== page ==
As the film opens on an Oklahoma farm during the depression, two simultaneous visitors literally hit the Wagoneer home: a ruinous dust storm and a convertible crazily driven by Red, the ... See full summary »
Steve Everett, Oakland Tribune journalist with a passion for women and alcohol, is given the coverage of the upcoming execution of murderer Frank Beachum. His attractive colleague Michelle died in a car accident the night before. Bob Findley, Steve's boss and husband to Steve's current affair, wants him dead and gone as soon as possible. When Steve stumbles across the possibility of Frank Beachum being innocently on death row, Bob feels his time to have come. Now Steve only has a few hours left to prove the innocence of Frank and to be right with this theory, as he definitely will be history if he's not. Written by
Julian Reischl <firstname.lastname@example.org>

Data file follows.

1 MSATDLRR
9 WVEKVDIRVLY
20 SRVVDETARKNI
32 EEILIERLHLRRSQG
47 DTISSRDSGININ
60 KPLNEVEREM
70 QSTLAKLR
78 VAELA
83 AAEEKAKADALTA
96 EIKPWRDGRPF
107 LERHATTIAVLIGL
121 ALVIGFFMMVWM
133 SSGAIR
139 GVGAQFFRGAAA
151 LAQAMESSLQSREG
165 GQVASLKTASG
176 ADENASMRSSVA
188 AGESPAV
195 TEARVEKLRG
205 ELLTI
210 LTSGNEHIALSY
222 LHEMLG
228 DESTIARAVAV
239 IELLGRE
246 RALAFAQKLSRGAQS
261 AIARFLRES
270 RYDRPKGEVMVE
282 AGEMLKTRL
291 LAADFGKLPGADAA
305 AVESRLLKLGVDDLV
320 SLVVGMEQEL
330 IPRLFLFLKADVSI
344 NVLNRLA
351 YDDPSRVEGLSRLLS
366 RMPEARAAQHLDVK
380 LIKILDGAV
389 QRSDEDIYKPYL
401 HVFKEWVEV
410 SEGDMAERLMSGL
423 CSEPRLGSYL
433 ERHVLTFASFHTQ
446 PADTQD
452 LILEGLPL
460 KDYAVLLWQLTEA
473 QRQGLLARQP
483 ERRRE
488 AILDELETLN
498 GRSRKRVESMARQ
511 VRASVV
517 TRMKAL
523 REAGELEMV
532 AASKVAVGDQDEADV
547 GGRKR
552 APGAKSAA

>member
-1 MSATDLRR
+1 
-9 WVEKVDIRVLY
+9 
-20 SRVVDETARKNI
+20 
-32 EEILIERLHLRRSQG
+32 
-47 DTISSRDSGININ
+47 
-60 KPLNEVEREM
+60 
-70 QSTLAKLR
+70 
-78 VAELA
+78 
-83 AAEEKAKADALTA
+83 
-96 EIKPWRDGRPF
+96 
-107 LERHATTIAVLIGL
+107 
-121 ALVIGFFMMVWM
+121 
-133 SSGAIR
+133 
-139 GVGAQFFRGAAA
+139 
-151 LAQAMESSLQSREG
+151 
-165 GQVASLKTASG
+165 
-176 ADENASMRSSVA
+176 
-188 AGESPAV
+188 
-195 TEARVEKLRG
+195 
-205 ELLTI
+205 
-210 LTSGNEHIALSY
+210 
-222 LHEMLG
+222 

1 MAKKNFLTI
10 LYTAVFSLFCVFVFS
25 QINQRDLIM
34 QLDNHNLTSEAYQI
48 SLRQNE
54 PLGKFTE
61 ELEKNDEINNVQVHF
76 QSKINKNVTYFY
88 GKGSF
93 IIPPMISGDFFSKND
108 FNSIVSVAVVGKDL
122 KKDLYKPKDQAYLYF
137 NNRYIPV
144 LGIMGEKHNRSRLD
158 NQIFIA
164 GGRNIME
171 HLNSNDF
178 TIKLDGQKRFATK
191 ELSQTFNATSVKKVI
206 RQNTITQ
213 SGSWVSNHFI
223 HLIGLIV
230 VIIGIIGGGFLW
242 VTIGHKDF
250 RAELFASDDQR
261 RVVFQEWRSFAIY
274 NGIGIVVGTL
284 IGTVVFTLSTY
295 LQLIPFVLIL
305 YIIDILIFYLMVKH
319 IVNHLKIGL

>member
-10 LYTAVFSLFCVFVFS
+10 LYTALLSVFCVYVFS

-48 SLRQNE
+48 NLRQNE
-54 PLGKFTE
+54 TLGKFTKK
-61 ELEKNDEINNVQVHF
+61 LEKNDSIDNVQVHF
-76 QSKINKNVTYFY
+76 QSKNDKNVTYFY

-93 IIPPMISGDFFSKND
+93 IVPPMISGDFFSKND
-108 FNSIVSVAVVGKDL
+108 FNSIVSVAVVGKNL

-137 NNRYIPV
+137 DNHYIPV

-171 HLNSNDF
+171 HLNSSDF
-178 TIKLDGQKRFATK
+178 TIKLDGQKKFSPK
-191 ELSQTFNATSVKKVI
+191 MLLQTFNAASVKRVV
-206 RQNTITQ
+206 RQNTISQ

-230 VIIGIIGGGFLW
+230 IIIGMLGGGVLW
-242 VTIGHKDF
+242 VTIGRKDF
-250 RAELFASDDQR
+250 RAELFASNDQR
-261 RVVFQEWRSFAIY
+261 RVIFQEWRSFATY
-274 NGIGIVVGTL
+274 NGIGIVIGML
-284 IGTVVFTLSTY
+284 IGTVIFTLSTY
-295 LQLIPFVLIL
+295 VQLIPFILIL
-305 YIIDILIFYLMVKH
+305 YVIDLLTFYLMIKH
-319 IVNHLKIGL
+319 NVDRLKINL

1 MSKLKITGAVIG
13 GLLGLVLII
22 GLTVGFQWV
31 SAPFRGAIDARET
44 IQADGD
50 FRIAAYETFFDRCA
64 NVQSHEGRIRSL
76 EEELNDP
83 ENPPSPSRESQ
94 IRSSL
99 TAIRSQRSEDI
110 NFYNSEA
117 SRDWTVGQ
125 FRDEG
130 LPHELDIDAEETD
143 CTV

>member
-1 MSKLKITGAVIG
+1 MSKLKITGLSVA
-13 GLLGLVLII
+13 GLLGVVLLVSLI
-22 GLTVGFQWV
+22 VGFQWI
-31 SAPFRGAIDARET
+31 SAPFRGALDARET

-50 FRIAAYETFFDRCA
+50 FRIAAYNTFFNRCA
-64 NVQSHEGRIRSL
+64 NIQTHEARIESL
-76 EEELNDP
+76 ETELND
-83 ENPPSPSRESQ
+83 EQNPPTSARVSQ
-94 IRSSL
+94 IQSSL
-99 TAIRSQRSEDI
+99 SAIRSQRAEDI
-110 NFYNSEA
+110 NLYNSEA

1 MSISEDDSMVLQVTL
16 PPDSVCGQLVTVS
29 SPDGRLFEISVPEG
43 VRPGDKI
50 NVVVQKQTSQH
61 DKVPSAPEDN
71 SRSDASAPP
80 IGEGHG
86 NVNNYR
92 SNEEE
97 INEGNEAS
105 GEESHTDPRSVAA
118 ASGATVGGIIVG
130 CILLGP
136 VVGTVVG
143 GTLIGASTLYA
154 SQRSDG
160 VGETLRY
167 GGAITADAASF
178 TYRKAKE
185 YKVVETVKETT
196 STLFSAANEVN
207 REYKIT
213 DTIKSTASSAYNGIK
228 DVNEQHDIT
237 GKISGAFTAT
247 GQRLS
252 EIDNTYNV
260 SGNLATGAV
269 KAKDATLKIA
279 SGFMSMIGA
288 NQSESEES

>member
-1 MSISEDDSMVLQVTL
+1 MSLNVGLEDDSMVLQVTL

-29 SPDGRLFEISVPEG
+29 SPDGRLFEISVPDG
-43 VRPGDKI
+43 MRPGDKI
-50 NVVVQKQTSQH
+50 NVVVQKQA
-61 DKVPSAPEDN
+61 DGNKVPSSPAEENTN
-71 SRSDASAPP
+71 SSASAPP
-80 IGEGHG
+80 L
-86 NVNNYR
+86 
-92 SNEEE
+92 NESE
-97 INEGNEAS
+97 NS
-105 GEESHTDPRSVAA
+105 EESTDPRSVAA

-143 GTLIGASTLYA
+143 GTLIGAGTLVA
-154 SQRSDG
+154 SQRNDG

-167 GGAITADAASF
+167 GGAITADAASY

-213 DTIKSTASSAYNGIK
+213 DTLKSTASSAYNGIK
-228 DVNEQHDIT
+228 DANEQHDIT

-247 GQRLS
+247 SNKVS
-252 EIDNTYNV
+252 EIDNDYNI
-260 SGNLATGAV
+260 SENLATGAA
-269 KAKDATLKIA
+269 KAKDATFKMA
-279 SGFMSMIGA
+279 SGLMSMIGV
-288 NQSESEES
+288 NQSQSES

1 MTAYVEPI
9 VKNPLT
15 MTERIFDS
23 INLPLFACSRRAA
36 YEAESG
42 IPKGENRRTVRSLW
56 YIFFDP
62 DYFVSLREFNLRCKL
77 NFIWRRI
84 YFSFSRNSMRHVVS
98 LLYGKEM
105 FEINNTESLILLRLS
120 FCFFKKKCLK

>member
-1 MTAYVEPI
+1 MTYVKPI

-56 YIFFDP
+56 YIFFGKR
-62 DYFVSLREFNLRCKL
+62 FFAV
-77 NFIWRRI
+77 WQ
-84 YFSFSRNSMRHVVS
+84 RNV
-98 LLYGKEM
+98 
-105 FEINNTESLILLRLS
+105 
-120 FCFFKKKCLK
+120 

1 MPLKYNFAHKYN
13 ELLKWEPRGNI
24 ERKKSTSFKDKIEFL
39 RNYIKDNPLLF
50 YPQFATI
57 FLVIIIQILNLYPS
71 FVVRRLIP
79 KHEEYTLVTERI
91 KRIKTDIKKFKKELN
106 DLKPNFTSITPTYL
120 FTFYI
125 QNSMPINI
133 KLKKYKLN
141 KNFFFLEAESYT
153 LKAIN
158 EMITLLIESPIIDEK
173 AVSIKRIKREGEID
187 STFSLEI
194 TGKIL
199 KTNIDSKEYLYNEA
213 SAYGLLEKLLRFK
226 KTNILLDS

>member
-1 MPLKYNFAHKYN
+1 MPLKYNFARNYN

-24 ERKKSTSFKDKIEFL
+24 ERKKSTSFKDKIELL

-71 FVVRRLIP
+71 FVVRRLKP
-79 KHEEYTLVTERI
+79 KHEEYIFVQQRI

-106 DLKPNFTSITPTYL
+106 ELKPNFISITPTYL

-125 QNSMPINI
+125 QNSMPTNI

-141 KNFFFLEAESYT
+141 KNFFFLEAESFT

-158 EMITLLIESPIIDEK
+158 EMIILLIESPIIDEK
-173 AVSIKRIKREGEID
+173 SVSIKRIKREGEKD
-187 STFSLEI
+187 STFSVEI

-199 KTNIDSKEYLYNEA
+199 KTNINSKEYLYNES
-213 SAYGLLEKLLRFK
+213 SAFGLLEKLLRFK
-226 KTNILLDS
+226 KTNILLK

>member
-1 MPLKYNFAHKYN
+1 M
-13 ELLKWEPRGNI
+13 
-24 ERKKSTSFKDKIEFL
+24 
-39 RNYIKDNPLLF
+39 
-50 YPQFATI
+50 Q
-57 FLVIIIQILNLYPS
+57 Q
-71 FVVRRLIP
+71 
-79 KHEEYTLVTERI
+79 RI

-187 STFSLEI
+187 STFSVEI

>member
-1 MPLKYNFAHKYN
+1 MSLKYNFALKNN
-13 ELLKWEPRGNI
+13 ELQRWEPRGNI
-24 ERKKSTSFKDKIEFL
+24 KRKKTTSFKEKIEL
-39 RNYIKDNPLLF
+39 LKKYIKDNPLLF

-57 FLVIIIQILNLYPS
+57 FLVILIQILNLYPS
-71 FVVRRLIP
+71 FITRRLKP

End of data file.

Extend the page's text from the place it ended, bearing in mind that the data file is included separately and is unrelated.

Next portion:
True Crime is a fairly engaging movie that has some good performances. Eastwood as the director stages the action well and moves the plot forward. Only in the scenes where he takes his daughter to the zoo does the film tend to lose a little momentum. Then again, a scene like that helps illustrate the character that Eastwood is playing. He'll follow a story, but he'll try to make time for his daughter. Eastwood the actor, he seems to enjoy the roles of the tough but flawed theme. His character in True Crime is a womanizer, and a former drunk. Good characters always have flaws and Eastwood can play them with his eyes closed. The supporting cast is well rounded and helps advance the narrative. The only qualm I had was that Eastwood the director, should've tightened the running time and made the story that much more urgent. We've all seen the beat the clock films and this one's no exception. What could've made this movie better is a brisker pace, but Eastwood the director chose a more laid back style. After thirty years in the business, Eastwood can do whatever he wants with his films. He's earned it.
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